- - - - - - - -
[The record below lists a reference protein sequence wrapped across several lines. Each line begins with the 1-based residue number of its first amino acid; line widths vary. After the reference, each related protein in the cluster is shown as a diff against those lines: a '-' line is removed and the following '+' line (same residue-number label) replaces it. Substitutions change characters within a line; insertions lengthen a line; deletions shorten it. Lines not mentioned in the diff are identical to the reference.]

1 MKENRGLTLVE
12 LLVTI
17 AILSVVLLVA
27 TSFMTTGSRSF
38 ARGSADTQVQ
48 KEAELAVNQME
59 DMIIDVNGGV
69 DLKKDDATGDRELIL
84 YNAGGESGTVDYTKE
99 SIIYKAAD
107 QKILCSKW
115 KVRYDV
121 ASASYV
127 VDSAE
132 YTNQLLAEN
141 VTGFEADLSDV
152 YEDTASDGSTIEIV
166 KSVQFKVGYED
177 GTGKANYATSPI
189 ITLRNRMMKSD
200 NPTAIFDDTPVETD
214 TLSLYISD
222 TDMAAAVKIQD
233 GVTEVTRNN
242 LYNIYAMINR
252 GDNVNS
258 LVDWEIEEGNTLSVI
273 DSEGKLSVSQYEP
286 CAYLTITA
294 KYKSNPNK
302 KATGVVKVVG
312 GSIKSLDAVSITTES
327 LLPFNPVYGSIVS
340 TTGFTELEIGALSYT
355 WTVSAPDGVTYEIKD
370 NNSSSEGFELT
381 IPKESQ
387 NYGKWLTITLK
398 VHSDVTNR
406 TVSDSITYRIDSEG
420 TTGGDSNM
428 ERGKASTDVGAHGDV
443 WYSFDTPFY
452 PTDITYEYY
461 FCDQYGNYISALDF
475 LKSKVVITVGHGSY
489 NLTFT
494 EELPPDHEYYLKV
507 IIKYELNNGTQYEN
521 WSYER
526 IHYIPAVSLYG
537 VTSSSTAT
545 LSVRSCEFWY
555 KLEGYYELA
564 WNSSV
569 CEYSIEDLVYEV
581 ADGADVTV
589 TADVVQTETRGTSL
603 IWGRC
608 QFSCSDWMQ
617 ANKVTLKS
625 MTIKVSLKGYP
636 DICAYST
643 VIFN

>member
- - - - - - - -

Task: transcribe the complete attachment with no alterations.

[The record below lists a reference protein sequence wrapped across several lines. Each line begins with the 1-based residue number of its first amino acid; line widths vary. After the reference, each related protein in the cluster is shown as a diff against those lines: a '-' line is removed and the following '+' line (same residue-number label) replaces it. Substitutions change characters within a line; insertions lengthen a line; deletions shorten it. Lines not mentioned in the diff are identical to the reference.]

1 MKENRGLTLVE
12 LLVTI
17 AILSVVLLVA
27 TSFMTTGSRSF
38 ARGSADTQVQ
48 KEAELAVNQME
59 DMIIDVNGGV
69 DLKKDDATGDRELIL
84 YNAGGESGTVDYTKE
99 SIIYKAAD
107 QKILCSKW
115 KVRYDV
121 ASASYV
127 VDSAE
132 YTNQLLAEN
141 VTGFEADLSDV
152 YEDTASDGSTIEIV
166 KSVQFKVGYED
177 GTGKANYATSPI
189 ITLRNRMMKSD
200 NPTAIFDDTPVETD
214 TLSLYISD
222 TDMAAAVKIQD
233 GVTEVTRNN
242 LYNIYAMINR
252 GDNVNS
258 LVDWEIEEGNTLSVI
273 DSEGKLSVSQYEP
286 CAYLTITA
294 KYKSNPNK
302 KATGVVKVVG
312 GSIKSLDAVSITTES
327 LLPFNPVYGSIVS
340 TTGFTELEIGALSYT
355 WTVSAPDGVTYEIKD
370 NNSSSEGFELT
381 IPKESQ
387 NYGKWLTITLK
398 VHSDVTNR
406 TVSDSITYRIDSEG
420 TTGGDSNM
428 ERGKASTDVGAHGDV
443 WYSFDTPFY
452 PTDITYEYY
461 FCDQYGNYISALDF
475 LKSKVVITVGHGSY
489 NLTFT
494 EELPPDHEYYLKV
507 IIKYELNNGTQYEN
521 WSYER
526 IHYIPAVSLYG
537 VTSSSTAT
545 LSVRSCEFWY
555 KLEGYYELA
564 WNSSV
569 CEYSIEDLVYEV
581 ADGADVTV
589 TADVVQTETRGTSL
603 IWGRC
608 QFSCSDWMQ
617 ANKVTLKS
625 MTIKVSLKGYP
636 DICAYST
643 VIFN

>member